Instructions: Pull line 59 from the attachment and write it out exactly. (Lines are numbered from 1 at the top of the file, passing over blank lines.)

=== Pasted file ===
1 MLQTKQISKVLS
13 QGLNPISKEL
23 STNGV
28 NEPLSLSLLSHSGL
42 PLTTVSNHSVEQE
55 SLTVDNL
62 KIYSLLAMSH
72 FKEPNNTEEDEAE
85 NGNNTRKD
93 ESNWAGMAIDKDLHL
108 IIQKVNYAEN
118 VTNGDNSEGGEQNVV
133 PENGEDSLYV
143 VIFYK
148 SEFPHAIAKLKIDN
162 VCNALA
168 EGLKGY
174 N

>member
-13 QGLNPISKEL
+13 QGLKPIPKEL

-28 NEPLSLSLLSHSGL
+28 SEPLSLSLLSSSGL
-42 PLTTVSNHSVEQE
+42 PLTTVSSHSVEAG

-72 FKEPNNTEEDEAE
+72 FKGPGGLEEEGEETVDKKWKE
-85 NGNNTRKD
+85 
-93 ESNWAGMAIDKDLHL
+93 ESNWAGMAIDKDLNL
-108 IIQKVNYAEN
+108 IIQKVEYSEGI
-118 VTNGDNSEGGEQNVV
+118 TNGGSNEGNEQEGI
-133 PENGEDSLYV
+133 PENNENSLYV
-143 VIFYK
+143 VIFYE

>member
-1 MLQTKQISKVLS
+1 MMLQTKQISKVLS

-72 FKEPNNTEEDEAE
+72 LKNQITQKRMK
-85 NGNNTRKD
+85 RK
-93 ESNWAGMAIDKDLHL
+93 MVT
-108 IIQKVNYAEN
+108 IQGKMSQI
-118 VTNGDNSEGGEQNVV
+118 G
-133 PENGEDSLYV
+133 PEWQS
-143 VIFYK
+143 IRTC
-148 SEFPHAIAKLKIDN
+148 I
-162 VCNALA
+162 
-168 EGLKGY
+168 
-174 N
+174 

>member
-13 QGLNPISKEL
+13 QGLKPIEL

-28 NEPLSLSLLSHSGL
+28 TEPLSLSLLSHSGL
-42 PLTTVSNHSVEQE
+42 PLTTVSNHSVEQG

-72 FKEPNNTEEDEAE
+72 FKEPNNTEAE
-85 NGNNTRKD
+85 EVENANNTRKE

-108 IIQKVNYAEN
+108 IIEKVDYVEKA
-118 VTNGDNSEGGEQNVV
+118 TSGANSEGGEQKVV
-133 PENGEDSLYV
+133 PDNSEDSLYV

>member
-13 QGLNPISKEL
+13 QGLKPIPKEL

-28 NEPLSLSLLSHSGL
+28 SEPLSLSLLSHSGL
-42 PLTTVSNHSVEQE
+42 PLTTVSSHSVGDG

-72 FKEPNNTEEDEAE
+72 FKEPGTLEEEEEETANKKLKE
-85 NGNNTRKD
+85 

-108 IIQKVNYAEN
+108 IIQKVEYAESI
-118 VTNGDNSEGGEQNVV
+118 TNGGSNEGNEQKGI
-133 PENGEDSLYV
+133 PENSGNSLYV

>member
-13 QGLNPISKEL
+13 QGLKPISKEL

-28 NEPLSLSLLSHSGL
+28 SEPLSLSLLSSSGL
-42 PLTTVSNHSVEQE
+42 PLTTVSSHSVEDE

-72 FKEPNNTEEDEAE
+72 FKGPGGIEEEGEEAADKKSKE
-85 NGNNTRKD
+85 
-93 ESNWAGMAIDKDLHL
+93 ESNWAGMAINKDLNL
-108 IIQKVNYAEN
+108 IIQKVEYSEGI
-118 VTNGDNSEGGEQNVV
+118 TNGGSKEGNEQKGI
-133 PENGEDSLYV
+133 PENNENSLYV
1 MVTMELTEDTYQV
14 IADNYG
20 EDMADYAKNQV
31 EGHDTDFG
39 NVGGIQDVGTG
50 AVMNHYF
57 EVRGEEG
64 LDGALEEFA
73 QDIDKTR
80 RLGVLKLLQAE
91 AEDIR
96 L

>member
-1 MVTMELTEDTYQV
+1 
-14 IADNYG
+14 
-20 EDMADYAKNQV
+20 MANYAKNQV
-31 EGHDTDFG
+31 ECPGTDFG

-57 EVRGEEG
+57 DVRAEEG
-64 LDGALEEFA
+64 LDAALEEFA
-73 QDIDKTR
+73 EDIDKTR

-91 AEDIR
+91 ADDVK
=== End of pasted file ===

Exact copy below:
-162 VCNALA